The story of action learning begins in the coalmines of Wales in the 1940’s when Reg Revans began exploring new ways of solving problems by involving the miners themselves rather than bringing in outside experts. Over the next 40 years, Revans practiced and wrote about action learning, bringing it to Europe, Asia and Australia. Jack Welch brought Action Learning to General Electric and the United States in the 1980’s. Action learning, however, was little known and practiced until several action learning books were published and conferences convened in the 1990’s. Through the efforts of organizations such as the International Federation of Action Learning and the World Institute for Action Learning, action learning quickly became the leadership development and problem solving methodology of thousands of corporations and government agencies around the world. Research on action learning continues to identify ever more powerful ways for action learning to be used in virtual, national and global settings. The session will explore the history of Action Learning, Action Learning in its present state, and provide predictions of Action Learning in the future. This session is significant because it identifies the main strengths, pitfalls and challenges of action learning to date and provides a future vision of its potential value/impact worldwide.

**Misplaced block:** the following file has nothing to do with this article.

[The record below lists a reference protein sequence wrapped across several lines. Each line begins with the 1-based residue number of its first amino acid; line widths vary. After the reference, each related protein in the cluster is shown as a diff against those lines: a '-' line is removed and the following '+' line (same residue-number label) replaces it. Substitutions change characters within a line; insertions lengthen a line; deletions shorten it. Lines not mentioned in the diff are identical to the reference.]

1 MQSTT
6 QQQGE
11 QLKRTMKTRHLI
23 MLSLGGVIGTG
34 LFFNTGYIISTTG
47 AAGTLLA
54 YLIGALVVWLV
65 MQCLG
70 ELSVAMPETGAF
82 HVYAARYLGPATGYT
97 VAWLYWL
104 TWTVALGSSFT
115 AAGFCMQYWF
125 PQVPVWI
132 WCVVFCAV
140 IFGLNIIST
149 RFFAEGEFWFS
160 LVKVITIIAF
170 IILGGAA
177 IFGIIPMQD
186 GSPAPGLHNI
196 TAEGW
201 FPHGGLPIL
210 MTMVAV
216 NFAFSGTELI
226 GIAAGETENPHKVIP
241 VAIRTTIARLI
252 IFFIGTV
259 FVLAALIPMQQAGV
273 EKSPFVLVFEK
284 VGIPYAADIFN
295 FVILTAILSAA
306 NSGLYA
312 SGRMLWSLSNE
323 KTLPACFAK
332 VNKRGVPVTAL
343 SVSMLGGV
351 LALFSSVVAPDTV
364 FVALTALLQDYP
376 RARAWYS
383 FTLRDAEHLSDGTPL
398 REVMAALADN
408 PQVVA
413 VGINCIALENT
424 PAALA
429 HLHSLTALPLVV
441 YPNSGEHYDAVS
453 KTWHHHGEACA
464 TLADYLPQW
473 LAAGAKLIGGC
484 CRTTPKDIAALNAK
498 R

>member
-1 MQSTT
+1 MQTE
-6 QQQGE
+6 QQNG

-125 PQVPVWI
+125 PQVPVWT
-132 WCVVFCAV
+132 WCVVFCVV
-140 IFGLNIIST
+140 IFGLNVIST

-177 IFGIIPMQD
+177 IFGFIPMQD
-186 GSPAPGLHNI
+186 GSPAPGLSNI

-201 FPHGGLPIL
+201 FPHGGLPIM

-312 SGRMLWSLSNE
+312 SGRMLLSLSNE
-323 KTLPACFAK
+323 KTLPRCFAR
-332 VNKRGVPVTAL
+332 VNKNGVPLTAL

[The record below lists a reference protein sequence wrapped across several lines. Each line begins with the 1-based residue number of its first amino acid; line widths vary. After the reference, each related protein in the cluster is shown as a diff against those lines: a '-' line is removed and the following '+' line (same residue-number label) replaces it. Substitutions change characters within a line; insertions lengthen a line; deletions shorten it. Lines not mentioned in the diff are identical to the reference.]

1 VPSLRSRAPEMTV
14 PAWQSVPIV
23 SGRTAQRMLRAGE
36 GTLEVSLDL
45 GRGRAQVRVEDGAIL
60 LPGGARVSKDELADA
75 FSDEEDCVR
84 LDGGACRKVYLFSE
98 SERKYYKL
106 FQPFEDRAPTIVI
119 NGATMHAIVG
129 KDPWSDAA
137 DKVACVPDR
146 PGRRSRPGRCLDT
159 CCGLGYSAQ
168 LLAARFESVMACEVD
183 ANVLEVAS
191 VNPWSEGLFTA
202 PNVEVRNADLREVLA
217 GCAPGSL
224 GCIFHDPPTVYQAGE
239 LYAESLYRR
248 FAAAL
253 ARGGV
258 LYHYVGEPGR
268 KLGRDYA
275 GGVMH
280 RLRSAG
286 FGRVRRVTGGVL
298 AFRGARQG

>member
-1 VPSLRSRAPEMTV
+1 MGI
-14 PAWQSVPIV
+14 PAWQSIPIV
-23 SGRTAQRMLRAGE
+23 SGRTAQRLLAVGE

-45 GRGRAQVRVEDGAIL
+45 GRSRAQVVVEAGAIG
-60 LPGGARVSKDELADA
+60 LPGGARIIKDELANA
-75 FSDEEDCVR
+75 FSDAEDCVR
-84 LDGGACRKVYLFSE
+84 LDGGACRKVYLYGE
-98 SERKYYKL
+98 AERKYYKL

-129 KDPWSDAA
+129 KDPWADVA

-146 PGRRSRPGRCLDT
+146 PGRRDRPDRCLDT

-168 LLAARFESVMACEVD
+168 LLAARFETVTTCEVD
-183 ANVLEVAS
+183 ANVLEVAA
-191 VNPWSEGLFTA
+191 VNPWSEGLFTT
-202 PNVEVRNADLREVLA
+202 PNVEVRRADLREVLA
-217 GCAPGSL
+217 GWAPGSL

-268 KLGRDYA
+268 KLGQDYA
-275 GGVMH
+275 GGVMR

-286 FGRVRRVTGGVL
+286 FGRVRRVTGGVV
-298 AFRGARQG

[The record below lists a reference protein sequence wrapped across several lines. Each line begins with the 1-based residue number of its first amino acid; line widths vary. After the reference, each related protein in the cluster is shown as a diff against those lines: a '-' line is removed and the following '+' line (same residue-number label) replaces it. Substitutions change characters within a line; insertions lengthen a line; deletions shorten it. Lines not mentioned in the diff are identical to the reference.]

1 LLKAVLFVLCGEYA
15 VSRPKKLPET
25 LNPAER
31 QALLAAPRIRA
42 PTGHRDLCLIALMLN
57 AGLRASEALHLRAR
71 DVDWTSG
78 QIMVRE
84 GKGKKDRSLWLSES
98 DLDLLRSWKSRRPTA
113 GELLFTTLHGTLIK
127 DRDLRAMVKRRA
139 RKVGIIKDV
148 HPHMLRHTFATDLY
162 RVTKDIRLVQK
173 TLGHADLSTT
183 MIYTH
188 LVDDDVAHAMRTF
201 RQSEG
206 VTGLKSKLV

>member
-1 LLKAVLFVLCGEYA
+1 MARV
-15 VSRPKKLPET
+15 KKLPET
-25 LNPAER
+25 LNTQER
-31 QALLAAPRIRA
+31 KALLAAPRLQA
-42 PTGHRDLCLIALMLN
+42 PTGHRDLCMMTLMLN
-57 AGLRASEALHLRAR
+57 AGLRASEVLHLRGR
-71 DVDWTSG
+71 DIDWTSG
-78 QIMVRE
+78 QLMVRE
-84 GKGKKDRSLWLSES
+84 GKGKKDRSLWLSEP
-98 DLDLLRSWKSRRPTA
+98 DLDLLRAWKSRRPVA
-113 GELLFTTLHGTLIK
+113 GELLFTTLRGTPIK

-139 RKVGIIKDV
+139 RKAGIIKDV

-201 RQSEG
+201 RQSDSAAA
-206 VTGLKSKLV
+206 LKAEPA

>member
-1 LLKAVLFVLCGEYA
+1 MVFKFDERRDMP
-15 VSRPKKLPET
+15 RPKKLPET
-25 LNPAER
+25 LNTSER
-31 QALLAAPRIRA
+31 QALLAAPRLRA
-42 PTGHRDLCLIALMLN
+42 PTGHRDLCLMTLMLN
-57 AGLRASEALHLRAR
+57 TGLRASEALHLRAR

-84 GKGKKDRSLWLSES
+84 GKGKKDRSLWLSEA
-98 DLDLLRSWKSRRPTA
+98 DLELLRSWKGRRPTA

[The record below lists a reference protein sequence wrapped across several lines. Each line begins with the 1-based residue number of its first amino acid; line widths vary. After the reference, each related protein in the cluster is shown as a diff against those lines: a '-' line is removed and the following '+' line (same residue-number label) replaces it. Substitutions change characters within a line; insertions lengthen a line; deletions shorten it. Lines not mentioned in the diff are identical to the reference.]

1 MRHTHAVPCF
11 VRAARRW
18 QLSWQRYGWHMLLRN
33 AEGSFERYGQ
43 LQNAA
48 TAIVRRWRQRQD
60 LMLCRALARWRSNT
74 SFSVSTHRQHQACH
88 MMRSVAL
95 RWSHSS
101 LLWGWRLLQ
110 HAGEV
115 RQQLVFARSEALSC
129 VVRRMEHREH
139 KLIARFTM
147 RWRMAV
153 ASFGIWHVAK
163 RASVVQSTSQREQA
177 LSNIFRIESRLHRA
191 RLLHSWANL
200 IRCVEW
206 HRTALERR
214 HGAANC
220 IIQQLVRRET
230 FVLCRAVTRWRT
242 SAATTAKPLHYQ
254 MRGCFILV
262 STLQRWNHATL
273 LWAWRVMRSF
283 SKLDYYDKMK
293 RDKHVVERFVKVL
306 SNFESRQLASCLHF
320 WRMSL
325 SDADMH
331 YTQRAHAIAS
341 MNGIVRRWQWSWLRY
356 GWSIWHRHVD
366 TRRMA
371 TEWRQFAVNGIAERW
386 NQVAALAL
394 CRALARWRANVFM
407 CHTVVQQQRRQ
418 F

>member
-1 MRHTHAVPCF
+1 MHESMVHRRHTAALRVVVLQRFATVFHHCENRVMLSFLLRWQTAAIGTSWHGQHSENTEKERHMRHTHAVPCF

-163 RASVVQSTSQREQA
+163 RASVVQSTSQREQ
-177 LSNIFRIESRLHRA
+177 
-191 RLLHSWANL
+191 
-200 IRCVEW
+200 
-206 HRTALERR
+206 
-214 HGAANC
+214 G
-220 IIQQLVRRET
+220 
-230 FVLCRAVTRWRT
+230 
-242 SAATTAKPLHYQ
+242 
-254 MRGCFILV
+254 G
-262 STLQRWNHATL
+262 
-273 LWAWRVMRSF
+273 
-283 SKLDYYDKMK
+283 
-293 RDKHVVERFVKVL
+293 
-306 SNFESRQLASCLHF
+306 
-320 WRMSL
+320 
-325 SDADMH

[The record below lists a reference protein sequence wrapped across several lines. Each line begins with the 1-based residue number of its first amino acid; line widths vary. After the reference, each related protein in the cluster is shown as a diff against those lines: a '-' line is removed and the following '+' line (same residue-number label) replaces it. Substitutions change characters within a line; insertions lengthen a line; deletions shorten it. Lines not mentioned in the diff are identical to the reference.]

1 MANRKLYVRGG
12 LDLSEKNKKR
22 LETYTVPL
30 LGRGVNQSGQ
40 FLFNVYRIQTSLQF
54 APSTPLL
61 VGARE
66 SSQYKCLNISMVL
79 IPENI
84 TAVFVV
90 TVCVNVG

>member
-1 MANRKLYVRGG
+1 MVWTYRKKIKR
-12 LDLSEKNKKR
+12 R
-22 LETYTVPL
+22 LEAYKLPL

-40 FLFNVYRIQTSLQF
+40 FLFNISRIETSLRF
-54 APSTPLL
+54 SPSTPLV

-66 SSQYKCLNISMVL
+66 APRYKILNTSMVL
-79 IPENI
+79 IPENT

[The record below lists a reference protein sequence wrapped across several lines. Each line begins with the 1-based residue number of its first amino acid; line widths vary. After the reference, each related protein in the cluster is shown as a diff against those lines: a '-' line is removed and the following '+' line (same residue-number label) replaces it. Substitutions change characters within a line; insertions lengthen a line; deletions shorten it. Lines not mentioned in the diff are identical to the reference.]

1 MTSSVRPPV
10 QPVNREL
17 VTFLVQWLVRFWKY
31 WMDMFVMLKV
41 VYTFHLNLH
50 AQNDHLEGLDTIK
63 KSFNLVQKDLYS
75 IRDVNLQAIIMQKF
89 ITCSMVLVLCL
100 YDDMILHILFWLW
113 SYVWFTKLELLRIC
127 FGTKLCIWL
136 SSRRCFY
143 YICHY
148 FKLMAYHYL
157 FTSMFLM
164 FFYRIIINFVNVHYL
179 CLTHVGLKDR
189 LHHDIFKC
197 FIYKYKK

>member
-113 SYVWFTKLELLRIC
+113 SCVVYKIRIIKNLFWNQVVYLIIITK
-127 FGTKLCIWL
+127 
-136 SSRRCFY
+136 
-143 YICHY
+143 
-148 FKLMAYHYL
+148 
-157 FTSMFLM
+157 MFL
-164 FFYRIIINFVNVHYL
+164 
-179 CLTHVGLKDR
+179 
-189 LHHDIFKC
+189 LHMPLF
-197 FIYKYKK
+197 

Action Learning, Reginal Revans, Action Learning Developing Managers and Leaders
Paper Presentation in a Themed Session
Assistant Professor and Coordinator, MEd in Adult Learning and PhD in Adult Learning, Teaching and Learning, Virginia Commonwealth Univerrsity
Robin Hurst is an Assistant Professor of Human Resource Development (HRD) in the School of Education at Virginia Commonwealth University in Richmond, VA, where she teaches HRD courses such as Consulting Skills, Change Strategies, and Action Learning, and coordinates the Masters in Adult Learning program, as well as the PhD in Urban Services - Adult Learning. She is a graduate of The George Washington University in Human and Organizational Learning. Robin spent over 20 years in Human Resources in both domestic and multinational corporations. Her research interests are around Orgnizational Culture development, Change in Organizations, and Action Learning as a tool for management development and graduate student development